Then: Maybe you tell your manager that you have low job satisfaction. (They didn’t ask, of course. You have booked time with them, to tell them, because you are being proactive and assertive.) And maybe your manager listens intently, and is shocked, and talks at length about how to improve this situation, and promises that things will change. And maybe you wait. And you feel good that you were proactive and assertive. And you wait. And 3 months go by, before you know it. And one day you’re alone with your manager, and they say, flippantly, “How’s it going?” and you say, carefully, “Ah, well… I still have zero job satisfaction.” And they look at you, surprised, and say, “Really? Nothing has changed?” And you feel really confused, and you wonder to yourself, “What are you talking about? How could anything change? Nothing was ever done when I gave feedback the first time!” And then they say, “We can’t have that. We really need to change things for you.” And they are scribbling action items in their notebook, and you think, “Um… Well, surely they are going to change something now, because they must see that I’m pretty serious about this feedback. I said ‘zero job satisfaction,’ and there’s nothing more serious than that.”

But you know what has happened here? You are in an abusive relationship. What-they-say is not what-they-do. In the back of your mind, you start to realise that nothing will change, and that, in a way, you have been duped. And then there’s a power shift. Because you did the right thing – you said What You Want – and it was completely ignored, which essentially means that you have been told to keep doing what you hate. So now, every minute that you follow this command, you are subsconsciously telling yourself, “I am stupid. I am doing something I hate. I must not be worth much, because my happiness, job satisfaction and feedback mean nothing here. I must be so stupid to stay here. And yet, I am still here, so that proves it, I’m stupid.”

And that’s when you are un-empowered. And you get awfully, awfully stuck. You have lost your confidence; you don’t feel smart or skilled anymore. You are frozen in your job. You don’t think that anyone else would want you. You don’t even have the confidence to look at job ads.


No probs.


Great questions. Thanks for asking.

I’m sure many people would have many answers for these. My suggestions:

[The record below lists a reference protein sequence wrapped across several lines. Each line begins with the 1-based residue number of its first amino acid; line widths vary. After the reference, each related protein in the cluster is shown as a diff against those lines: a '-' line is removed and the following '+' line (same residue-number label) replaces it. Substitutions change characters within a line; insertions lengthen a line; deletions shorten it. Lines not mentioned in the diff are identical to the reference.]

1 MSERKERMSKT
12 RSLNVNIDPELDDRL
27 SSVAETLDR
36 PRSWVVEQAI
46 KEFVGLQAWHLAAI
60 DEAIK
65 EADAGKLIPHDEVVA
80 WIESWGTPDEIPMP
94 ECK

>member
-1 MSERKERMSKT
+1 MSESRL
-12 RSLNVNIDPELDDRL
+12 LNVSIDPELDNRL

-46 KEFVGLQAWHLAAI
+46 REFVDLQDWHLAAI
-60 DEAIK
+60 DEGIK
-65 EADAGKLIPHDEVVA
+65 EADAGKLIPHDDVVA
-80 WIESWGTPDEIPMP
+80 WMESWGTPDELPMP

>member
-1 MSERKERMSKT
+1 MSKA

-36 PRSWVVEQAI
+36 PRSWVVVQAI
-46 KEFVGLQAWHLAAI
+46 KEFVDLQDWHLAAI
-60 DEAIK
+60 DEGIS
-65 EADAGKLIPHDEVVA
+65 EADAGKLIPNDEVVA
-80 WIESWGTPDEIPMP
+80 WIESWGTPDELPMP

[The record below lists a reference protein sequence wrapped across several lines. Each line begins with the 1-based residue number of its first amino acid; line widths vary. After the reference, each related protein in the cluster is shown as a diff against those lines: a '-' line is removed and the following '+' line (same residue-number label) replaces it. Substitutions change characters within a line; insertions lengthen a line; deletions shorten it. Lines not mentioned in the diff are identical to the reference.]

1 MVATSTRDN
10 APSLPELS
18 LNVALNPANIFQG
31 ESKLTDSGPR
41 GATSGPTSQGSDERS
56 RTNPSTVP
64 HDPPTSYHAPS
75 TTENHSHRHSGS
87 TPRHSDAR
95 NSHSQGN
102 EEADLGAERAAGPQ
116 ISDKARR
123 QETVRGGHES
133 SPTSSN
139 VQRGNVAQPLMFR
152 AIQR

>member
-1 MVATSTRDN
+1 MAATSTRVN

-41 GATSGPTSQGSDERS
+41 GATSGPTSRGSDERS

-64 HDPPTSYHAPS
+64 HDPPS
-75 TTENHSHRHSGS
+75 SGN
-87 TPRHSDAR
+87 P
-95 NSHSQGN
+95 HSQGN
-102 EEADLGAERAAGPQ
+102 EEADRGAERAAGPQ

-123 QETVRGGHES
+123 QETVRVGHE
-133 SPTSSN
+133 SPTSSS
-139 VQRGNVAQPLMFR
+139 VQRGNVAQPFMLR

• Go to interviews. It doesn’t matter what interviews, really, but you need to see other workplaces; other possible coworkers; etc. You will see that you could easily step into those workplaces and make them better.
  • If you are too frozen to even look at job sites, ask a friend (see below) to set you up with an interview.
  • Take a day off work, and sit in a coworking space or a cafe where freelancers work. Hopefully, you might see people who are enjoying their work, and you might get some perspective: What would it take to feed myself? What would it take to work in a cafe? (If they can do this, I can.) Seeing how little you need to survive – in comparison to your current wage/security/unhappiness – can be important.


  1. Before you start a new job, and during the first 3 months, create a WANT LIST, for example: “I find the work challenging, I like my coworkers, I am learning, I feel empowered, I have an annual performance review, Smart decisions are made here, Feedback is welcomed & actioned, There is low staff & clients turnover, Staff & clients are happy, I am happy.”
  2. Set reminders, every 2 months, to check this list. Grade every point (high/medium/low) according to how you currently feel. And if you ever give feedback at work, and you are promised that there will be change, add the feedback to your list, and set deadlines for the feedback to be actioned.
  3. Add this item to the list: “If unhappy, privately & strongly disagree with conservative friends & family.” (I’m not sure if that will work, but I don’t know how else to counteract conservative advice.)
  4. Assign yourself a Guardian. Ask them to ask you for your Want List every 2 months, and if they see that you are scoring badly on the list, ask them to advise you to book some job interviews, and to sit in a cafe for a day. And if you don’t follow their advice, they have the right to set up interviews for you.


Yep. Hi.

Real Picture

Geoff: Oh, I didn’t recognise you, you look different from your LinkedIn picture.
Amy: Hahahahaha who would use their real picture on LinkedIn?
Geoff: Huh? What do you mean?
Amy: Are you serious?
Geoff: Y-yeah. Why wouldn’t people use their real picture?
Amy: Oh, man. Like, come over here. (Walks over to small cactus.)
Geoff: Yeah?
Amy: That’s Janice Koehler, man. MD of IBM in Australia. You think she uses her real picture on LinkedIn? Who would trust her? She’s a fucking cactus!
Geoff: Um.
Amy: That whiteboard, over there? That’s Alex Tan, one of my top ruby developers. As if he would use his real picture!
Geoff: …
Amy: Man, you have so much to learn about the internet.